The 57% represents the PROTECTION of STUFF - capital wealth. Corporations and their controlling shareholders pay reduced, little and OFTEN zero in income taxes. That means that the average working stiff paying income tax supports the PROTECTION of the oligarch's STUFF with 57 cents of every tax dollar paid. Not only that, but common folk pay with more than 90% of the dead 'warriors' doing the volunteer "protecting" of the plutocracy's STUFF. Meanwhile, their own offspring enjoy virtual freedom from the vicissitudes and horrors of the profitable wars conducted to implement EMPIRE and assert domination over the potential labor and resources of other nations.

An annual Defense Insurance Premium charged on world-wide capital wealth of individuals and entities associated with America would equitably accomplish numerous goals. Among those could be assigning "protection" a measurable value rather than a fictitious concept. Abolishing allowances, discounts, exemptions, and avoidances would even the playing field of contribution. Exempting the first $250,000 of each entities capital wealth would virtually exempt most of the middle class from any premium cost, .... OH! and the second year's premium of 10's of $Billions$ would likely redefine the necessity for the "profits" of war ... possibly bringing WORLD PEACE. Further, tax collections could address the present public policy issues of global warming, health, education, energy efficiency, infrastructure, national debt, etc, etc.


#23

Not either/or, but both/and.

Yes, King's Riverside speech April 4 1967, denouncing US militarism and the war in Vietnam and connecting them to racism and poverty at home.

But also yes, King's working to bring poor white and poor black together in the Poor People's March, not against segregation but against poverty, which he was in the process of organizing when he was killed.


#24

Provocative and food for thought, thanks.

You're aware, most people in the USA will be flummoxed by your understanding of the meanings of liberalism. People cling fiercely to their identity as "liberals," while ahistorically defining "liberal" effectively as "all things good." Hard to have a useful conversation in these threads about liberalism.


#25

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#26

Thanks. It is the same in the Uk. Anything not liberal is illiberal and so considered immoral albeit this viewpoint is illiberal in itself. Hence my thinking that liberalism ultimately leads to competitive relations and so in itself produces 'otherness'. Liberalism in theory seems a good thing but when 'available resources' is put into the mix then in practise it becomes just another means to ideologically define the deserving from the undeserving. Hence populism (undeserving uneducated white trash that need educating to liberalism) and liberalism (deserving sanctimonious moral postering). The truth is far more complex obviously and has more to do with how best to mix liberal and communitarian values and how best to achieve that mix.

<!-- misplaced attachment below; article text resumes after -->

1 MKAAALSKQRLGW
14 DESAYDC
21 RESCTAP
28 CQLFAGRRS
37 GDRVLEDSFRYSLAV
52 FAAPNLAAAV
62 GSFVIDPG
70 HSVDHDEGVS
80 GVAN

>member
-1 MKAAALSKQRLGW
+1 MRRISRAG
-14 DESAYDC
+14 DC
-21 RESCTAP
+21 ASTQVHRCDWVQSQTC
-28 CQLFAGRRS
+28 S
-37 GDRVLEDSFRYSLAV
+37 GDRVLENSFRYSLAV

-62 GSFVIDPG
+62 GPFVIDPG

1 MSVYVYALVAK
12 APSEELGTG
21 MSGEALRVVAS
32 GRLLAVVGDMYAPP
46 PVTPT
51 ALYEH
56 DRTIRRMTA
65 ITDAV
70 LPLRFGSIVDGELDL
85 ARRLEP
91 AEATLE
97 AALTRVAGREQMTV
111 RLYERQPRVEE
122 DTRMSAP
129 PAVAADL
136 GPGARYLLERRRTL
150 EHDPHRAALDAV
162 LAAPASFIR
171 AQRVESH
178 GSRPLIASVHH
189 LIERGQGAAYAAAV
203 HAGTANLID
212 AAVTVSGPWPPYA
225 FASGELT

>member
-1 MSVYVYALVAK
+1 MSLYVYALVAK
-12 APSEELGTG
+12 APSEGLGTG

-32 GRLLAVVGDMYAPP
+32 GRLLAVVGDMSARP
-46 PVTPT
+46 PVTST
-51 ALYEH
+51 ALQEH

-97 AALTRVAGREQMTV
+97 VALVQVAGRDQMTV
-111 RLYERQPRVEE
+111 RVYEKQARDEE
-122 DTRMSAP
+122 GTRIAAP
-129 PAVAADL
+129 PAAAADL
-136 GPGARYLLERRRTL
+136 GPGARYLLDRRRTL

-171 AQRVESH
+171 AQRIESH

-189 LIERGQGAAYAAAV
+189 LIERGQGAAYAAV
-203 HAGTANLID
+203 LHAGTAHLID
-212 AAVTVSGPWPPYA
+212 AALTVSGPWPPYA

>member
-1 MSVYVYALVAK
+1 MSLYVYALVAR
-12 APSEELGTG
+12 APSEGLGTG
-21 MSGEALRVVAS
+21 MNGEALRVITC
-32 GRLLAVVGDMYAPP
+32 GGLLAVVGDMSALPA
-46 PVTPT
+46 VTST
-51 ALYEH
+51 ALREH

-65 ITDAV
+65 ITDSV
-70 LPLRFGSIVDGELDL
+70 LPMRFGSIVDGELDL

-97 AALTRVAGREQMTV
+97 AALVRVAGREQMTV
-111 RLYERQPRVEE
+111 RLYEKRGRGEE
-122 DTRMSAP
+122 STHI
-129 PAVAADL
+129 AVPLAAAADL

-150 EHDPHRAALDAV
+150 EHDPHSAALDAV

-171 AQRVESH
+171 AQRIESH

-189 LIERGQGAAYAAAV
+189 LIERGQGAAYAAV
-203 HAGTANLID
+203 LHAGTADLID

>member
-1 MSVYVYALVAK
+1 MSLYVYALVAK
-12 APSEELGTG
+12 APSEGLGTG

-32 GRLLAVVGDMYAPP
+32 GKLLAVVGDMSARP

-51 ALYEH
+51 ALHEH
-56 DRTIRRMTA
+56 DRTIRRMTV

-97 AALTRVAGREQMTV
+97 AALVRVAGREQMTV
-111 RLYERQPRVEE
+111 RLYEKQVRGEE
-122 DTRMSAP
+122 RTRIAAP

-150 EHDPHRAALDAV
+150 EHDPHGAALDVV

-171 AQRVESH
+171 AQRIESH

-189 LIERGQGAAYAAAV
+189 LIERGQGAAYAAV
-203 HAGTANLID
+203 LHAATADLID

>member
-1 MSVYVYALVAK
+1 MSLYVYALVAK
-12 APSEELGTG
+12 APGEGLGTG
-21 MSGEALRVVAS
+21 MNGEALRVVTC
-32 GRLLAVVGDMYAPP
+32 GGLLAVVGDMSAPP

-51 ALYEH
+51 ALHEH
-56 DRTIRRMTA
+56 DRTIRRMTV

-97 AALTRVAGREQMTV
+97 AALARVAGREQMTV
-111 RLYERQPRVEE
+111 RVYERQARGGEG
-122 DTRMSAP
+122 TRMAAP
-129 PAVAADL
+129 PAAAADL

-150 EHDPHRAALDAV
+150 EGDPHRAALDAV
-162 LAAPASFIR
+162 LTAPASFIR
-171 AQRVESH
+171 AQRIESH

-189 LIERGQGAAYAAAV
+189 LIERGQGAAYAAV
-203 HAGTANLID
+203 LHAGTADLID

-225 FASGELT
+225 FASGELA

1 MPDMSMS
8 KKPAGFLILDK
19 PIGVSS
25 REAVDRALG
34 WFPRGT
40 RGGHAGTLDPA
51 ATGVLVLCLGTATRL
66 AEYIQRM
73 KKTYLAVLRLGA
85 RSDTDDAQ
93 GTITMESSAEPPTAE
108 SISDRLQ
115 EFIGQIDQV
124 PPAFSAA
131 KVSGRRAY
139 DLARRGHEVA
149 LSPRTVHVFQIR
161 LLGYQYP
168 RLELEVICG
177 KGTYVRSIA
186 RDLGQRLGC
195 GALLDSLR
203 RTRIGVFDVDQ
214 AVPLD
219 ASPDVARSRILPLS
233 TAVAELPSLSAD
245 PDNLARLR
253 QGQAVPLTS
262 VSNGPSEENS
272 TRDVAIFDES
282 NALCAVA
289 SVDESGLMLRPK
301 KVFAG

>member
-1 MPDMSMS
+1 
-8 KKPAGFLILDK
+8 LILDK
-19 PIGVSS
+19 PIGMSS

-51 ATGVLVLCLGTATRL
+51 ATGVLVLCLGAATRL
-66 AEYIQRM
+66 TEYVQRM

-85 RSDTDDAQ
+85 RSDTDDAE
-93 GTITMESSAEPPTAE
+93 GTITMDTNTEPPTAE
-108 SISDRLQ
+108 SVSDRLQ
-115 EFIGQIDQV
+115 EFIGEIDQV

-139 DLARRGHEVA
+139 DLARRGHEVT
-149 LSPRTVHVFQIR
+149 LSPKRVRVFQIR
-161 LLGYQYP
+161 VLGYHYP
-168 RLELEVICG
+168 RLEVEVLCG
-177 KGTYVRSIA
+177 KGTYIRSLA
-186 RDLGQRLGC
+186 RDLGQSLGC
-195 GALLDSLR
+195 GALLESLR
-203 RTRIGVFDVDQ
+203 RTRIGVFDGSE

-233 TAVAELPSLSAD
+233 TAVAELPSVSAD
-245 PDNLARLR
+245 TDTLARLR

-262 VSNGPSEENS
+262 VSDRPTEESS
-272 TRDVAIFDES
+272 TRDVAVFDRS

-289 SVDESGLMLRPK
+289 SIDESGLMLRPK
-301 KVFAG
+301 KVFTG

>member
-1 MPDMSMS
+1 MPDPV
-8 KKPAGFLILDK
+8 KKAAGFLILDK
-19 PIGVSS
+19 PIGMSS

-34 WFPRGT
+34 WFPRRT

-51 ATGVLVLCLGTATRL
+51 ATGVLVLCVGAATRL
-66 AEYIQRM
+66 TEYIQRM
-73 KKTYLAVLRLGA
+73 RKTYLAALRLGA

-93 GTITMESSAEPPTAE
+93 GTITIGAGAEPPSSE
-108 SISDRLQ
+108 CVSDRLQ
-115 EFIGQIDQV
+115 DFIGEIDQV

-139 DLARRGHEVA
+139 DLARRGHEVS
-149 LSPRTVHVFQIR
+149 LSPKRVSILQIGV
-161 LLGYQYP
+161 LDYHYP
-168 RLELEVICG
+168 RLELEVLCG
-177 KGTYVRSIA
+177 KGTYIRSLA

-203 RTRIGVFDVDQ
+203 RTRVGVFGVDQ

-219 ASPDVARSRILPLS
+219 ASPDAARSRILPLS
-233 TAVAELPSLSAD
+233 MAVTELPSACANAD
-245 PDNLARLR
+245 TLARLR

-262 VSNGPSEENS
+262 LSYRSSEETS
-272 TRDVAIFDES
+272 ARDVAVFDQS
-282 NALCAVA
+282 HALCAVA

#29

The way it was.

Whats on display here folks?


#31

And that does not include the black ops, mostly run on drug money and similar.


#32

Social democracy sounds great. I agree with Johnson here, in some sense. But that's not the direction any of this is headed in the US.

The population now has almost no hold on electoral politics. Electoral politics bears almost no relationship to the actions of government. The nation's most popular socialist has just endorsed the nation's most public corporatist killer, the favorite of Mitt Romney, the Koch brothers, et alia.

This does not mean that suddenly there is something about "From each according to his ability to each according to his needs" that does not work, unless it's the old-fashioned gender typing. It does mean that this will not happen here on a federal level before things have pretty thoroughly fallen apart.

So let's deal with how.

Let's vote Green to let the muckymucks on high know that we are unhappy, stage left and not Trump and Tea Party, stage right. Of course that's not enough, but voting does not mean that we have to stop there.

Let's work out ways to socialize food, medicine, education, water, communications, and so forth at a relatively local level rather than working with the Feds, rather than working with the states, rather than working with the counties, and possibly rather than working with the cities in some cases. It does not all have to be nominally governmental, though some of it will need to be, and we will need to come back to the feds before long. Pieces will only fit in a bit at a time, but Clinton's goons and their next associates will have less reach as the scale goes smaller. There will also be less conflict with the libertarian corner of political mysticism if this is not a push towards a federal program.

On the political side, all of this means an association of local organizations. But the old lesser of evils has just consolidated itself as the world's principal organ of neoconservative violence and neoliberal oppression. And unless Sanders' people can organize without Sanders, he has just blown his admirable campaign to four winds and seven oceans.

It is time for the next surprise.